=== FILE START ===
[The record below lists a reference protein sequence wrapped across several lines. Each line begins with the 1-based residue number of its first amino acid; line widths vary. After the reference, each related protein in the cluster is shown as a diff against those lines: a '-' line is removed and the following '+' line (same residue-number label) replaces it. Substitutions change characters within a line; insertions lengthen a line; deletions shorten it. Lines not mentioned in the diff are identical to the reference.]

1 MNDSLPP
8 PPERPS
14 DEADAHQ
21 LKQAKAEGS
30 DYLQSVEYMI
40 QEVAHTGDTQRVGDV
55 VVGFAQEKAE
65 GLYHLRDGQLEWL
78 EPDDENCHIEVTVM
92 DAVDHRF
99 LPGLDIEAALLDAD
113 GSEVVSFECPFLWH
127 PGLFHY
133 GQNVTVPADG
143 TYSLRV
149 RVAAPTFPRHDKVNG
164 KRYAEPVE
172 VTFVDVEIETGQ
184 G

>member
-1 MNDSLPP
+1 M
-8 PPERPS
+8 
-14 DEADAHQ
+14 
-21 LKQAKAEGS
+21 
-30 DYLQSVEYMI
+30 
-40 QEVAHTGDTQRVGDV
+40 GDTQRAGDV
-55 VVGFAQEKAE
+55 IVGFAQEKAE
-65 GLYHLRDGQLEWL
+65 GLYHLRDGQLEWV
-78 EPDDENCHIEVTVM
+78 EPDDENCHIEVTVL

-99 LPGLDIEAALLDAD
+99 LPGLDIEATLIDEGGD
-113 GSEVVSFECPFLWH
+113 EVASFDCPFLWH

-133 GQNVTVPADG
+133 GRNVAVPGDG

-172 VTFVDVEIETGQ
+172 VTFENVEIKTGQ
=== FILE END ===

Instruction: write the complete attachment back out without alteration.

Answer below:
[The record below lists a reference protein sequence wrapped across several lines. Each line begins with the 1-based residue number of its first amino acid; line widths vary. After the reference, each related protein in the cluster is shown as a diff against those lines: a '-' line is removed and the following '+' line (same residue-number label) replaces it. Substitutions change characters within a line; insertions lengthen a line; deletions shorten it. Lines not mentioned in the diff are identical to the reference.]

1 MNDSLPP
8 PPERPS
14 DEADAHQ
21 LKQAKAEGS
30 DYLQSVEYMI
40 QEVAHTGDTQRVGDV
55 VVGFAQEKAE
65 GLYHLRDGQLEWL
78 EPDDENCHIEVTVM
92 DAVDHRF
99 LPGLDIEAALLDAD
113 GSEVVSFECPFLWH
127 PGLFHY
133 GQNVTVPADG
143 TYSLRV
149 RVAAPTFPRHDKVNG
164 KRYAEPVE
172 VTFVDVEIETGQ
184 G

>member
-1 MNDSLPP
+1 M
-8 PPERPS
+8 
-14 DEADAHQ
+14 
-21 LKQAKAEGS
+21 
-30 DYLQSVEYMI
+30 
-40 QEVAHTGDTQRVGDV
+40 GDTQRAGDV
-55 VVGFAQEKAE
+55 IVGFAQEKAE
-65 GLYHLRDGQLEWL
+65 GLYHLRDGQLEWV
-78 EPDDENCHIEVTVM
+78 EPDDENCHIEVTVL

-99 LPGLDIEAALLDAD
+99 LPGLDIEATLIDEGGD
-113 GSEVVSFECPFLWH
+113 EVASFDCPFLWH

-133 GQNVTVPADG
+133 GRNVAVPGDG

-172 VTFVDVEIETGQ
+172 VTFENVEIKTGQ